Thursday, March 31, 2011

The Sabotage of the Christian O.T. in favor of 20th cent. Judaism

The following is a succinct explanation for the RSV O.T. fiasco: 

 "The RSV Old Testament was not well received outside of liberal circles, chiefly because the translators often deliberately rendered Old Testament passages in such a way that they were contrary to the interpretations given in the New Testament. This was done on the principle that the Old Testament ought to be interpreted only in reference to its own historical (Jewish) context. 
Christian interpretations, including those of the NT writers, are therefore deliberately excluded as "anachronistic." But this, as conservative critics perceived, practically amounted to a denial of the truth of the New Testament. As the conservative scholar R. Laird Harris wrote,
  "It is a curious study to check the Revised Standard Version of the Bible, a monument of higher critical scholarship, and note how every important Old Testament passage purporting to predict directly the coming of Christ has been altered so as to remove this possibility ... It is almost impossible to escape the conclusion that the admittedly higher critical bias of the translators has operated in all of these places. The translations given are by no means necessary from the Hebrew and in some cases ... are in clear violation of the Hebrew." (4)

The verse most often mentioned by conservatives was Isaiah 7:14, in which the RSV translators rendered the Hebrew word almah as "young woman" instead of "virgin." While this was not a case of a clear violation of the Hebrew (the word must be interpreted according to its context), it was by no means necessary. (5)
And there were many other instances of the same problem, which revealed a pattern of systematic contradiction of the New Testament interpretations of Old Testament passages. For example, in Genesis 22:18 the RSV renders an ambiguous sentence as "by your descendents shall all the nations of the earth bless themselves" contrary to the interpretation given by the Apostle Paul in Galatians 3:8 and 3:16.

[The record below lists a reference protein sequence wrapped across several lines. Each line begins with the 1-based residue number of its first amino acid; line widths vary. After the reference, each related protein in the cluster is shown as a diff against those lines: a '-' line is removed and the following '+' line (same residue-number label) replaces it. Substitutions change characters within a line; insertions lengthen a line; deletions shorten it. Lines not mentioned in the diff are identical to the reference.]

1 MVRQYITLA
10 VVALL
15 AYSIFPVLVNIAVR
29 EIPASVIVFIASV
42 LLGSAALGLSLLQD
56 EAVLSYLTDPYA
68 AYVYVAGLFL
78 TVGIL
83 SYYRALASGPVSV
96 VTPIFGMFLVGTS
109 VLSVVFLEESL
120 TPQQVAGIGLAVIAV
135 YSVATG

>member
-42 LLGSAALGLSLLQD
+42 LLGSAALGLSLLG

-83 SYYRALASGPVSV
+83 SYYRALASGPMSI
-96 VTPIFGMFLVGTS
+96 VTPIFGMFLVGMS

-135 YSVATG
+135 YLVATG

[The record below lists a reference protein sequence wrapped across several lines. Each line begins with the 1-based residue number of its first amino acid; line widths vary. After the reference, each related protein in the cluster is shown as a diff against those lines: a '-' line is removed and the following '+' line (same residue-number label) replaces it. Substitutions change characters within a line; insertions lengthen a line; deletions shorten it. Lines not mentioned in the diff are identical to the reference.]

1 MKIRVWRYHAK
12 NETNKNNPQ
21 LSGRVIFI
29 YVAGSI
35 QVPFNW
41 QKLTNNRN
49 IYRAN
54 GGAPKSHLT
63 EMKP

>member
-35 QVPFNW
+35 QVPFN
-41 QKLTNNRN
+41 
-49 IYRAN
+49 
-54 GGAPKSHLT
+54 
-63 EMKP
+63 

The contradictions foisted into the Bible by the RSV translators included also some renderings which created blatant contradictions within individual books. For example, in Genesis 9:20, where the ASV had read, "And Noah began to be a husbandman" (i.e. a farmer) the RSV reads "Noah was the first tiller of the soil," thus generating a contradiction with the statements in Genesis 3:22 ("the LORD God sent him forth from the Garden of Eden to till the ground") and 4:2 ("Cain was a tiller of the ground"). It was the belief of the RSV translators that the Book of Genesis is composed of traditional stories that frequently contradict each other, cobbled together by editors who neglected to harmonize them in many places.

The objections of conservatives to the RSV were not merely captious criticisms concerning the meaning of a word here and there; the controversy was about whether or not a version of the Old Testament which ignores and contradicts the New Testament, as well as itself, in so many places, has any right to be received as the standard Bible of American churches."

Michael Marlowe, Bible

The 5th Columnists who had infiltrated the RSV OT committee essentially committed sabotage, and violently betrayed the Christian public.

James Moffatt (Union Theological Seminary) had died earlier in 1944, leaving
* Millar Burrows, Yale University. (joined 1938)
* Luther A. Weigle, Yale University, Chairman.
* Fleming James, University of the South, Executive Secretary.
* Julius A. Bewer, Union Theological Seminary.
* William R. Taylor, University of Toronto.
* George Dahl, Yale University.
* Willard L. Sperry, Harvard University.
* Leroy Waterman, University of Michigan.
* Kyle M. Yates, Southern Baptist Theological Seminary.
* William F. Albright, Johns Hopkins University.
* J. Philip Hyatt, Vanderbilt University.
* Herbert G. May, Oberlin Graduate School of Theology.
* Harry M. Orlinsky, Jewish Institute of Religion.

The RSV was repackaged and sold again by an Ecumenical group deeply involved with the Roman Catholics, in
1973 (with an awful, nearly unreadable translation of the Apocrypha), and again, as
1977 (by Metzger, Oxford U.P. as, "the New Oxford Annotated Bible with Apocrypha: RSV, with 2nd ed. NT")
1990 (NRSV, Oxford U.P., removing all "sexist" language, and creating the 'unisex' version.)
the NRSV was quickly adopted as a replacement of the RSV in the liberal denominations associated with the National Council of Churches. It has also been favored by liberal university professors, for use as a text in "religion" courses.
1991 (re-edited by Metzger/Murphy), and again republished and disguised as a different version[!!!]:
1993 (re-edited by Wayne Meeks et. al, as "The Harper Collins Study Bible" in an attempt to avoid the reputation of the RSV)
This was really part of a larger Ecumenical plan to gut and dismember Reformation Protestantism, in favor of modern liberalism, a program which was apparently largely successful.